Nonfiction marketing. Our branding efforts are simple: tell people who we are. We don’t have to create a fictional character. Writing fiction is so much more difficult than nonfiction. Fiction requires creativity and imagination. Nonfiction deals with simple truths. [34:00]

It’s okay to be eccentric, as long as you are rich; otherwise, you’re just crazy. [36:19]

Quality, not price, has the highest correlation with business success. Whenever we are faced with a serious business decision, the answer almost always is to increase quality. [37:37]

We never wanted to be a big company. We want to be the best company, and it’s easier to try to be the best small company than the best big company. [40:20]

We don’t hire the kind of people you can order around. We don’t want drones who will simply follow directions. We want the kind of employees who will question the wisdom of something they regard as a bad decision. We do want people who, once they but into a decision and believe in what they are doing, will work like demons to produce something of the highest possible quality. [43:57]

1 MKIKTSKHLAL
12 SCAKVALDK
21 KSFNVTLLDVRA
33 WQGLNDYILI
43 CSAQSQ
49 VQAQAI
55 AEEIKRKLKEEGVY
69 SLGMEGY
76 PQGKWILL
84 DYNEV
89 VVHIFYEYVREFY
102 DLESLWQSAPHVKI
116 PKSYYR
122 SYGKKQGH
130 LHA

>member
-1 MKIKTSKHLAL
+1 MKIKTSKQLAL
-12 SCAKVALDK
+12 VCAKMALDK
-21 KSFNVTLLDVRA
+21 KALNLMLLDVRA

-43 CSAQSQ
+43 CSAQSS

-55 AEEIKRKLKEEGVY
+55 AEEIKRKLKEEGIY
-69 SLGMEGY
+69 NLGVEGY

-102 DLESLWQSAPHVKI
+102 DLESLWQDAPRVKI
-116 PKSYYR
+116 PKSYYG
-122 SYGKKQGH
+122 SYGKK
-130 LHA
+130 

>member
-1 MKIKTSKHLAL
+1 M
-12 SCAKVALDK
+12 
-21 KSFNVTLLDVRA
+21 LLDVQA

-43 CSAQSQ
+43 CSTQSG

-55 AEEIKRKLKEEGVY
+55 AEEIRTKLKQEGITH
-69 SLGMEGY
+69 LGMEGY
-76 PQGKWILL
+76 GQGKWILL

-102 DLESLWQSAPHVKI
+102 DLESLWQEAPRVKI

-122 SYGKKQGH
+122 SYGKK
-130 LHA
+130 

Systems in nature appear to us to be chaotic but in reality are very structured, just not in a top-down centralized way. A top-down centralized system like a dictatorship takes an enormous amount of force and work to keep the hierarchy in power. All top-down systems eventually collapse, leaving the system in chaos. A familial company like ours runs on trust rather than on authoritarian rule. [44:52] 

The lesson to be learned is that evolution (change) doesn’t happen without stress, and it can happen quickly. Just as doing risks sports will create stresses that lead to a bettering of one’s self, so should a company constantly stress itself in order to grow. [50:29] 

I believe the way toward mastery of any endeavor is to work towards simplicity. The more you know, the less you need. [56:01] 

I have listened to every episode released and look forward to every episode that comes out. The only criticism I would have is that after each podcast I usually want to buy the book because I am interested, so my poor wallet suffers.”— Gareth